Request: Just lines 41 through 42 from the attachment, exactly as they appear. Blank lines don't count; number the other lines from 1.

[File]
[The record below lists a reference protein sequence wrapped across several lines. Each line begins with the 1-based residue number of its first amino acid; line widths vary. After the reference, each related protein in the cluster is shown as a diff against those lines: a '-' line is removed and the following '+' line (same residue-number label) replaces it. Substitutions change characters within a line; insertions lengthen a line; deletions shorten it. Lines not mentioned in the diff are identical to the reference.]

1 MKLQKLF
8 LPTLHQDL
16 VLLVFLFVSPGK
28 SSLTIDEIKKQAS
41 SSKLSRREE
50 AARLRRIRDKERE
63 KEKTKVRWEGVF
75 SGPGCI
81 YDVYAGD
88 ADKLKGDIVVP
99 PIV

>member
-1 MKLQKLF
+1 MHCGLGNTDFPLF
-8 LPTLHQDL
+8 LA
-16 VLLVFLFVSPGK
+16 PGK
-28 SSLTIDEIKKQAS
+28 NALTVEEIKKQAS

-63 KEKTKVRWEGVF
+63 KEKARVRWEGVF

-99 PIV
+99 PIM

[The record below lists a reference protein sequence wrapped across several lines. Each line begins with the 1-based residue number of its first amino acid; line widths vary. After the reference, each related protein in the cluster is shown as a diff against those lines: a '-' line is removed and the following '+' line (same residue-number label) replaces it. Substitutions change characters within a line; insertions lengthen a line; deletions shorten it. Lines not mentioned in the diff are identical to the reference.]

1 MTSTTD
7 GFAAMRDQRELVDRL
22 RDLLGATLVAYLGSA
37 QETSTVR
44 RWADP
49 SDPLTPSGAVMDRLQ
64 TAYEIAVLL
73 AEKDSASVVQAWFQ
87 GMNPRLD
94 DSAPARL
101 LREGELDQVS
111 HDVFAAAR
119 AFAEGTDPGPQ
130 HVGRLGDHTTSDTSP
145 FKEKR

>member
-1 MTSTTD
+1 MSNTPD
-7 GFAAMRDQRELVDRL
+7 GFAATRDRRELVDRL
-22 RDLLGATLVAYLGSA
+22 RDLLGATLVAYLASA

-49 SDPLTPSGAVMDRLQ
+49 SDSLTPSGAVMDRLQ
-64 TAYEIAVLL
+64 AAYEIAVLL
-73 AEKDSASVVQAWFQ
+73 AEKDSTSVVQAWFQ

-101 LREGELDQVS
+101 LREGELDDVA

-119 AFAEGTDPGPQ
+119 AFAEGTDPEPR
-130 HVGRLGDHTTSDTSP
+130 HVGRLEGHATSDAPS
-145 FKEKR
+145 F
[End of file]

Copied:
145 FKEKR

>member